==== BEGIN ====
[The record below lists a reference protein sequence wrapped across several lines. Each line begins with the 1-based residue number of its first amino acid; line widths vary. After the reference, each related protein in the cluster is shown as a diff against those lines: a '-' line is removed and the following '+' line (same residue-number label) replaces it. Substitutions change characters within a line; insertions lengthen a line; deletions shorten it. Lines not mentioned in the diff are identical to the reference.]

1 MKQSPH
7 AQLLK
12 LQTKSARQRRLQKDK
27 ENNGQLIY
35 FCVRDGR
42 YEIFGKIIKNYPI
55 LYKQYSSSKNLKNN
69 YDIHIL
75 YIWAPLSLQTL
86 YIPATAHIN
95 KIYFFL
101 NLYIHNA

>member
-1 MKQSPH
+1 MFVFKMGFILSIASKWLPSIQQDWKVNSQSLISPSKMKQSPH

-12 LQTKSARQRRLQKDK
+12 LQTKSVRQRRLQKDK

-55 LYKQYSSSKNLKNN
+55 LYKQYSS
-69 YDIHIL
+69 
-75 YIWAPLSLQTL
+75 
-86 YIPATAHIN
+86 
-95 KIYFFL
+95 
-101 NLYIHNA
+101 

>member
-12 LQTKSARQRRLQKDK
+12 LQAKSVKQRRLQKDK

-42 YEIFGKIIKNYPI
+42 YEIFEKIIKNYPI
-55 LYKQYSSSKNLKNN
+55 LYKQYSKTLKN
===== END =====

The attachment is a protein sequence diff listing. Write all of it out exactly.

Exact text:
[The record below lists a reference protein sequence wrapped across several lines. Each line begins with the 1-based residue number of its first amino acid; line widths vary. After the reference, each related protein in the cluster is shown as a diff against those lines: a '-' line is removed and the following '+' line (same residue-number label) replaces it. Substitutions change characters within a line; insertions lengthen a line; deletions shorten it. Lines not mentioned in the diff are identical to the reference.]

1 MKQSPH
7 AQLLK
12 LQTKSARQRRLQKDK
27 ENNGQLIY
35 FCVRDGR
42 YEIFGKIIKNYPI
55 LYKQYSSSKNLKNN
69 YDIHIL
75 YIWAPLSLQTL
86 YIPATAHIN
95 KIYFFL
101 NLYIHNA

>member
-1 MKQSPH
+1 MFVFKMGFILSIASKWLPSIQQDWKVNSQSLISPSKMKQSPH

-12 LQTKSARQRRLQKDK
+12 LQTKSVRQRRLQKDK

-55 LYKQYSSSKNLKNN
+55 LYKQYSS
-69 YDIHIL
+69 
-75 YIWAPLSLQTL
+75 
-86 YIPATAHIN
+86 
-95 KIYFFL
+95 
-101 NLYIHNA
+101 

>member
-12 LQTKSARQRRLQKDK
+12 LQAKSVKQRRLQKDK

-42 YEIFGKIIKNYPI
+42 YEIFEKIIKNYPI
-55 LYKQYSSSKNLKNN
+55 LYKQYSKTLKN